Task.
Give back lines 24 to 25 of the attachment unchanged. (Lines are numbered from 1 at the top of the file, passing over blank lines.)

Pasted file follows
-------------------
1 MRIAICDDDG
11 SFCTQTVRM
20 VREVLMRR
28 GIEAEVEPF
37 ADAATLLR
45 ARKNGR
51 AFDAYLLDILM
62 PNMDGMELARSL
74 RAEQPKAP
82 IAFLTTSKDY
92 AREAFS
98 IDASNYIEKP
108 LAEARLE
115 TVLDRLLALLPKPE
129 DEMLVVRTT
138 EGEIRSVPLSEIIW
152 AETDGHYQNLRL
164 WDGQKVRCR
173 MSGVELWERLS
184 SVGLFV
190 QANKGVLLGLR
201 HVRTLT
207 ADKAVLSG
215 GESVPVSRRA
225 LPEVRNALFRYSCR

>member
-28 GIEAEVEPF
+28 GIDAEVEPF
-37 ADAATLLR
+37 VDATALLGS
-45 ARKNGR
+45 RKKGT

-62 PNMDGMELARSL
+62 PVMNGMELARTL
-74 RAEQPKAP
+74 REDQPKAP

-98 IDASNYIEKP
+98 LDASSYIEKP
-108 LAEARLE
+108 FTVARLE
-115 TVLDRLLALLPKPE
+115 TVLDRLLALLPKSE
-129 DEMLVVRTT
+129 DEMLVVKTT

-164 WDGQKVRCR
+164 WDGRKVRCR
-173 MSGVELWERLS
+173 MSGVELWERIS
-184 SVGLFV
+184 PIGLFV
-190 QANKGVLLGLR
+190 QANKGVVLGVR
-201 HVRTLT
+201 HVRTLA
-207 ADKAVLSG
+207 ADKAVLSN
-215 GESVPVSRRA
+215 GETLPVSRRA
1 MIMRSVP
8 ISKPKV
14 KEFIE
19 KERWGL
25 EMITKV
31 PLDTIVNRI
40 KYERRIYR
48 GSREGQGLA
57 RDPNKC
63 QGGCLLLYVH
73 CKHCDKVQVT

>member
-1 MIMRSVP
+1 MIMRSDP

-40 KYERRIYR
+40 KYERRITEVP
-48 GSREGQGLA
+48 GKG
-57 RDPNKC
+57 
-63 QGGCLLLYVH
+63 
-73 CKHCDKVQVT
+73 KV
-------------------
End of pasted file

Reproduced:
215 GESVPVSRRA
225 LPEVRNALFRYSCR